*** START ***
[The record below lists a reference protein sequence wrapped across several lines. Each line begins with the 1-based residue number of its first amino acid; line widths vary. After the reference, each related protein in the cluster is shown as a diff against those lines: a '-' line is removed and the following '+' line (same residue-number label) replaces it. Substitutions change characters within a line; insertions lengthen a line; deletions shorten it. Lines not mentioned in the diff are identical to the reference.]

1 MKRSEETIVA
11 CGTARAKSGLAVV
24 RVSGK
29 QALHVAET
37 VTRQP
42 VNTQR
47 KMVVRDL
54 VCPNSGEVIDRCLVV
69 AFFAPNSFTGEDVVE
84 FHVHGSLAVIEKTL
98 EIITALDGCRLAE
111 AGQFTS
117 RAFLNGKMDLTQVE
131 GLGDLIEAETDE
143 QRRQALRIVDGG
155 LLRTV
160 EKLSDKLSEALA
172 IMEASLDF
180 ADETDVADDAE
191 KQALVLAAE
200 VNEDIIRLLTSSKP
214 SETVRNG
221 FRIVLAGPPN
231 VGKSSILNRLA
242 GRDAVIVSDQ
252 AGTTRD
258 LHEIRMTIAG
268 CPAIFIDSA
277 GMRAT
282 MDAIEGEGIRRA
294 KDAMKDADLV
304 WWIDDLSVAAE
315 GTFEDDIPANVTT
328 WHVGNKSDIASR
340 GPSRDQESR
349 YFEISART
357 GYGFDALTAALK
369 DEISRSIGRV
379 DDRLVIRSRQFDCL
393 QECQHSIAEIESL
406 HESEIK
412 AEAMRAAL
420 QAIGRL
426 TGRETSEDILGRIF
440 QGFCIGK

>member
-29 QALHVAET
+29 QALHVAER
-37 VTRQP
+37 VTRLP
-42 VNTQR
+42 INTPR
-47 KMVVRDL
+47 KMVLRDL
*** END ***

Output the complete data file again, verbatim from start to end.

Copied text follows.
[The record below lists a reference protein sequence wrapped across several lines. Each line begins with the 1-based residue number of its first amino acid; line widths vary. After the reference, each related protein in the cluster is shown as a diff against those lines: a '-' line is removed and the following '+' line (same residue-number label) replaces it. Substitutions change characters within a line; insertions lengthen a line; deletions shorten it. Lines not mentioned in the diff are identical to the reference.]

1 MKRSEETIVA
11 CGTARAKSGLAVV
24 RVSGK
29 QALHVAET
37 VTRQP
42 VNTQR
47 KMVVRDL
54 VCPNSGEVIDRCLVV
69 AFFAPNSFTGEDVVE
84 FHVHGSLAVIEKTL
98 EIITALDGCRLAE
111 AGQFTS
117 RAFLNGKMDLTQVE
131 GLGDLIEAETDE
143 QRRQALRIVDGG
155 LLRTV
160 EKLSDKLSEALA
172 IMEASLDF
180 ADETDVADDAE
191 KQALVLAAE
200 VNEDIIRLLTSSKP
214 SETVRNG
221 FRIVLAGPPN
231 VGKSSILNRLA
242 GRDAVIVSDQ
252 AGTTRD
258 LHEIRMTIAG
268 CPAIFIDSA
277 GMRAT
282 MDAIEGEGIRRA
294 KDAMKDADLV
304 WWIDDLSVAAE
315 GTFEDDIPANVTT
328 WHVGNKSDIASR
340 GPSRDQESR
349 YFEISART
357 GYGFDALTAALK
369 DEISRSIGRV
379 DDRLVIRSRQFDCL
393 QECQHSIAEIESL
406 HESEIK
412 AEAMRAAL
420 QAIGRL
426 TGRETSEDILGRIF
440 QGFCIGK

>member
-29 QALHVAET
+29 QALHVAER
-37 VTRQP
+37 VTRLP
-42 VNTQR
+42 INTPR
-47 KMVVRDL
+47 KMVLRDL